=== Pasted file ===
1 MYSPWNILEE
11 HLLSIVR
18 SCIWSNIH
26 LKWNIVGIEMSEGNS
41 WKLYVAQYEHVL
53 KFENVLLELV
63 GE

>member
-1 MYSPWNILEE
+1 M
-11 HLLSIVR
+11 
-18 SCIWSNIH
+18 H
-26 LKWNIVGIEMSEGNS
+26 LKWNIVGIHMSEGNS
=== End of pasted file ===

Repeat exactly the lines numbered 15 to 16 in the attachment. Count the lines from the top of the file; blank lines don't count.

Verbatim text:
-26 LKWNIVGIEMSEGNS
+26 LKWNIVGIHMSEGNS